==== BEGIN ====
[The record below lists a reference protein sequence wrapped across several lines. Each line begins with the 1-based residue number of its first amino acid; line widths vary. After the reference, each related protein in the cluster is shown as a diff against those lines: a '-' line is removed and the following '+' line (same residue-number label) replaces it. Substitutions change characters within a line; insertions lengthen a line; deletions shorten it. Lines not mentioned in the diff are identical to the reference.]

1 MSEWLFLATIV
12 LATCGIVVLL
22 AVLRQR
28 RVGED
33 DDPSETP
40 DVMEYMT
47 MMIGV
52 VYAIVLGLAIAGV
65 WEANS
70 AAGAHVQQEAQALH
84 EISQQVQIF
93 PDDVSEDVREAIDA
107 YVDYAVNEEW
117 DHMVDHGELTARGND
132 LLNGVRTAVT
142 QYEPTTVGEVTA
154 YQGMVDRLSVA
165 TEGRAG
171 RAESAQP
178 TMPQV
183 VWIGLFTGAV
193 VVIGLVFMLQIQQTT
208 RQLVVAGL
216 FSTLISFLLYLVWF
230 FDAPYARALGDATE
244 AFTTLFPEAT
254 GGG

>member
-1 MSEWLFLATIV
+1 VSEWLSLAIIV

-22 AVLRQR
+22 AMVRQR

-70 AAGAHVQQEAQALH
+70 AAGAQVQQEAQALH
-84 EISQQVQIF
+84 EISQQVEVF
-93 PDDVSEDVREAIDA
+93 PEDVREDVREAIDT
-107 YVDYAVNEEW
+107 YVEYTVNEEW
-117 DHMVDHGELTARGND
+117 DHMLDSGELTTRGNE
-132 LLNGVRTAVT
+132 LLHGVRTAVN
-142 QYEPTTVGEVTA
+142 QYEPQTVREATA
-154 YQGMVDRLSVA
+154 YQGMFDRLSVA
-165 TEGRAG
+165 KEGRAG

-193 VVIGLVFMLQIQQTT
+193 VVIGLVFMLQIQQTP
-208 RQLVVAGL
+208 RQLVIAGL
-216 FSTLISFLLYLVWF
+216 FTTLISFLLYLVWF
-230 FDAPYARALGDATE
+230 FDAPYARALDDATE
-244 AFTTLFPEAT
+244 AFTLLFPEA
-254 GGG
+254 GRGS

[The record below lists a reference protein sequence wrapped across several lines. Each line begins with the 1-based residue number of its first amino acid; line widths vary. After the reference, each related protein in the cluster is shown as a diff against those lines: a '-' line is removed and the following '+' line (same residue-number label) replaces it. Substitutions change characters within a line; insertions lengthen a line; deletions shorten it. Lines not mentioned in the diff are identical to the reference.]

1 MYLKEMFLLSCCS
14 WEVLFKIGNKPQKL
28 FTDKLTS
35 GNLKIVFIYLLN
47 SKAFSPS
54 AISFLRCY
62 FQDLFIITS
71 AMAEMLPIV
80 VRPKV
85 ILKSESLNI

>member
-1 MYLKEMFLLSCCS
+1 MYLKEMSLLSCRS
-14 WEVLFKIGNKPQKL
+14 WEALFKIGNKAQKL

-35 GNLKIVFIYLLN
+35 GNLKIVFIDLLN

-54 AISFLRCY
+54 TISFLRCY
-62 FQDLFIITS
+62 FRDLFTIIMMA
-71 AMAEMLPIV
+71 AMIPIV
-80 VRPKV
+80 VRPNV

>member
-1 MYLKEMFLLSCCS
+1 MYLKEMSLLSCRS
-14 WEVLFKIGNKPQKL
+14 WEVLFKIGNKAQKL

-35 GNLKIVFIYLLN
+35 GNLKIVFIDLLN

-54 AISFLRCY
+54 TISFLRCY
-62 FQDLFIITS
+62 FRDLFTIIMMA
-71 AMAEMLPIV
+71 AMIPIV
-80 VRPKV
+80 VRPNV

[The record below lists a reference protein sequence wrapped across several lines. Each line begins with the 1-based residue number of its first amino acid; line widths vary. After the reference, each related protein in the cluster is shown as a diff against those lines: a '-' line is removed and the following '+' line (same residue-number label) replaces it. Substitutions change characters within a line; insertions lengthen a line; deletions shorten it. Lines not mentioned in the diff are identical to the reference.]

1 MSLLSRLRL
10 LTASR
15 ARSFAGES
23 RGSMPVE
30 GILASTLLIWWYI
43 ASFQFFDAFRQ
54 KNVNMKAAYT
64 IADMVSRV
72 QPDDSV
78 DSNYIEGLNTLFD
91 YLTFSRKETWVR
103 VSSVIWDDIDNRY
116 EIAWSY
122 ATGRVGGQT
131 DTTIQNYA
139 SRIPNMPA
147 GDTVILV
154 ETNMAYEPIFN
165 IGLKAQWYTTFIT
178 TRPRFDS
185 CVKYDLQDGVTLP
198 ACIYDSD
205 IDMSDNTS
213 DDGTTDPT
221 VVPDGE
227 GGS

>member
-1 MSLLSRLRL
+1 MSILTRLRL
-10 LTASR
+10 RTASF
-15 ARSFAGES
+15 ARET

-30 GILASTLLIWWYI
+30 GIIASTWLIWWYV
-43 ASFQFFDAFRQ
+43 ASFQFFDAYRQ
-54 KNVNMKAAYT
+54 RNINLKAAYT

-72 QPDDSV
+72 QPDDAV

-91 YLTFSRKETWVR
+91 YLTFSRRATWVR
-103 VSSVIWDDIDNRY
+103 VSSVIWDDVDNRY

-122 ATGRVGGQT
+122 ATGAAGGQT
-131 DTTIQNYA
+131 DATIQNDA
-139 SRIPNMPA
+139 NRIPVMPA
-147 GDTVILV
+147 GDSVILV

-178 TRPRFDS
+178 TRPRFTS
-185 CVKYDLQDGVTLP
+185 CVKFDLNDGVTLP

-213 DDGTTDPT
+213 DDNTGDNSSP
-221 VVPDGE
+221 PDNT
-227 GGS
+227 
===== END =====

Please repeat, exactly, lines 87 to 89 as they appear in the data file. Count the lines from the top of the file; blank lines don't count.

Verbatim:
+71 AMIPIV
-80 VRPKV
+80 VRPNV